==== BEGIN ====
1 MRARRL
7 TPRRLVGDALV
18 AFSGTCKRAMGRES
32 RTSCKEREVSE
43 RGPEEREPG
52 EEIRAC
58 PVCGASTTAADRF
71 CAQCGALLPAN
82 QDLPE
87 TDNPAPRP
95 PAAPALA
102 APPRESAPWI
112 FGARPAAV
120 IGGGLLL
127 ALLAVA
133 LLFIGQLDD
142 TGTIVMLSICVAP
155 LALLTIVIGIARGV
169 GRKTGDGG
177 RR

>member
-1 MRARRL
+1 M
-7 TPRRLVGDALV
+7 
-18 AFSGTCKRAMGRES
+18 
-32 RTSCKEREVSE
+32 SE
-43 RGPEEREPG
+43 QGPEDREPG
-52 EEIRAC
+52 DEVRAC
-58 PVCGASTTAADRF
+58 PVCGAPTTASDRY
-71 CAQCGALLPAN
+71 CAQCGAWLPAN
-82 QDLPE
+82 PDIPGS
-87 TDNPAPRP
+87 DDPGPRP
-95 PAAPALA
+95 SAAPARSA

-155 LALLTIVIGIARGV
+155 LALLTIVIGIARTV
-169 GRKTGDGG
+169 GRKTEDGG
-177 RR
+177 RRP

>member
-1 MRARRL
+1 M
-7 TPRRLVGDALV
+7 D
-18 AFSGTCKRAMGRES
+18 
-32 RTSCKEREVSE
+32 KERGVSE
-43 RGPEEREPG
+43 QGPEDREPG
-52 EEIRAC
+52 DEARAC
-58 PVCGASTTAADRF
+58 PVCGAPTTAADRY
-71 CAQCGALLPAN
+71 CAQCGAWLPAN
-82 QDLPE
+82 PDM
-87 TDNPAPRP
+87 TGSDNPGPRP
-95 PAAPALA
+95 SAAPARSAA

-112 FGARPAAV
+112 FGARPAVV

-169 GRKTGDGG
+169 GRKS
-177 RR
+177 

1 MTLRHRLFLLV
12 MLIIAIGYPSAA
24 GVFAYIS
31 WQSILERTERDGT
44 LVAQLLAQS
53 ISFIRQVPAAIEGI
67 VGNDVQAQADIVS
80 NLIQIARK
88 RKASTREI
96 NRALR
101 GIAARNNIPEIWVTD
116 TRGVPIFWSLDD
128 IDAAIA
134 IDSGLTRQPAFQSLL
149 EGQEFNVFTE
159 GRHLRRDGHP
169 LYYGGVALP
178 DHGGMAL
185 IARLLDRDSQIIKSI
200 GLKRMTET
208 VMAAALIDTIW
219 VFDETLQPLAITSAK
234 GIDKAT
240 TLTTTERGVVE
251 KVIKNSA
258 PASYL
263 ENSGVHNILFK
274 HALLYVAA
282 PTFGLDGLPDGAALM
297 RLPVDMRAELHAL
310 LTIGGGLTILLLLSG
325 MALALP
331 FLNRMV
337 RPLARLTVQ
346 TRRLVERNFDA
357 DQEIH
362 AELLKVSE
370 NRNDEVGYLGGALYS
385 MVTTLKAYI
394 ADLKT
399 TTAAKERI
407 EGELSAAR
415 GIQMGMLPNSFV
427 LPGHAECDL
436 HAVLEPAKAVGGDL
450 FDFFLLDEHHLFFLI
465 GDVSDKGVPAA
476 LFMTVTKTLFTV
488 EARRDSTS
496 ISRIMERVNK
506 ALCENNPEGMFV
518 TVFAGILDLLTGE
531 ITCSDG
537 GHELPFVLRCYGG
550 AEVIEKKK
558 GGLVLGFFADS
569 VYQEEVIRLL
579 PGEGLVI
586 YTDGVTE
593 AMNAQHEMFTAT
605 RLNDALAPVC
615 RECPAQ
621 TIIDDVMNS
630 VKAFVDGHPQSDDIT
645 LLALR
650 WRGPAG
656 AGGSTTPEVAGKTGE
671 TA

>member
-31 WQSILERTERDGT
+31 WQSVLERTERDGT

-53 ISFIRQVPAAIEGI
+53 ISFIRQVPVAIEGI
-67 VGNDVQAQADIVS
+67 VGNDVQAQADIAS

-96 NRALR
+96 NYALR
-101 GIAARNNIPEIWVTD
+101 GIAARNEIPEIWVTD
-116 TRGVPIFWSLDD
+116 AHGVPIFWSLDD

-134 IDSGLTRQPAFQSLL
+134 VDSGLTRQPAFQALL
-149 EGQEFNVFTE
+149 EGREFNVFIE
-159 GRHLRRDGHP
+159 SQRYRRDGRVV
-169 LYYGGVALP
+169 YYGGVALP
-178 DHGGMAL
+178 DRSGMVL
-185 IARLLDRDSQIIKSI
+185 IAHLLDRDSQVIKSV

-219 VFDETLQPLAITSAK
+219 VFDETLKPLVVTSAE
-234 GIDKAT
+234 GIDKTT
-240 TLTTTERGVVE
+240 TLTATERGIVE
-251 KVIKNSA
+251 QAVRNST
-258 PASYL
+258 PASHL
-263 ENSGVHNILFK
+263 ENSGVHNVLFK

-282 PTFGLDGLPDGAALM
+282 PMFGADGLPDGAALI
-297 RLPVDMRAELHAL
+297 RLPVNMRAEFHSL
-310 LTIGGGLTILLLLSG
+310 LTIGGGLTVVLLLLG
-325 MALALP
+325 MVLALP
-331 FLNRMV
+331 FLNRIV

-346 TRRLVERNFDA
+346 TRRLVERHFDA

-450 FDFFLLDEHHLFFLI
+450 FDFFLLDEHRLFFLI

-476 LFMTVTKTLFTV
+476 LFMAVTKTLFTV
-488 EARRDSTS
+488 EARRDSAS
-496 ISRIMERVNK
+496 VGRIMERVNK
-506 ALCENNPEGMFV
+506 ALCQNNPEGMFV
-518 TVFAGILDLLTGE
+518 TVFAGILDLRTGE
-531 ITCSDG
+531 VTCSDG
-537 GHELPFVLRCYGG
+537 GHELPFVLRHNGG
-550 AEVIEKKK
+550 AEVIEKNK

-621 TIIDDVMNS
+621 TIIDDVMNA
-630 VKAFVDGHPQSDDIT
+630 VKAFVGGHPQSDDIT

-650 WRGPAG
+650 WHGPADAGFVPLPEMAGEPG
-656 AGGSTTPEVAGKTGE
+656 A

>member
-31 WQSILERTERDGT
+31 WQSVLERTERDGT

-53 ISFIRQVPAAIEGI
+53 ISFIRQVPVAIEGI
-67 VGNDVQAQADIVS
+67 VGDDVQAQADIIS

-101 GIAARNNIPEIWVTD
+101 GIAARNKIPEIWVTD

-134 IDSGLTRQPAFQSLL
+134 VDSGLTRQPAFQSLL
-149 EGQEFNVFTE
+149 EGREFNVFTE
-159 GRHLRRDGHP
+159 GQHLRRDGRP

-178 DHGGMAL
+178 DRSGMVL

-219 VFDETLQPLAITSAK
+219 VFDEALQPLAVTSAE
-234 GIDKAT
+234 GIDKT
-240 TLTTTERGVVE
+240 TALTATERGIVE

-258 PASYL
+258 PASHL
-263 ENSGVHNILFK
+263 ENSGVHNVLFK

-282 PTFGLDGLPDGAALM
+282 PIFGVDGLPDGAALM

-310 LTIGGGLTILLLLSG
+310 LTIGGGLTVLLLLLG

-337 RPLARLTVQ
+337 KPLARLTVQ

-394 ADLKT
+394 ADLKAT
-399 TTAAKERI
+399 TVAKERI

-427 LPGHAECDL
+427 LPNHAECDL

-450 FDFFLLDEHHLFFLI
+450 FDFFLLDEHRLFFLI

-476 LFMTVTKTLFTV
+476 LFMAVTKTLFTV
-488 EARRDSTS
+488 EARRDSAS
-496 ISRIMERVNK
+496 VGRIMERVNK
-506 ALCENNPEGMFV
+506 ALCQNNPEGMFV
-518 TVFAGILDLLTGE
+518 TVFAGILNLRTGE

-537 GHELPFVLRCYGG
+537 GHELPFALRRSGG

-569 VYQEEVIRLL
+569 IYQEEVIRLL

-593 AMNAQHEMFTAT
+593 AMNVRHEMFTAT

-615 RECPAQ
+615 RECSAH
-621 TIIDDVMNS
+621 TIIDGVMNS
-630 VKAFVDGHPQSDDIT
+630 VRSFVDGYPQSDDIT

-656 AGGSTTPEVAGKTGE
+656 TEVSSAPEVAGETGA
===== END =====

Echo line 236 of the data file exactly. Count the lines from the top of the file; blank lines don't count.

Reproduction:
+159 GQHLRRDGRP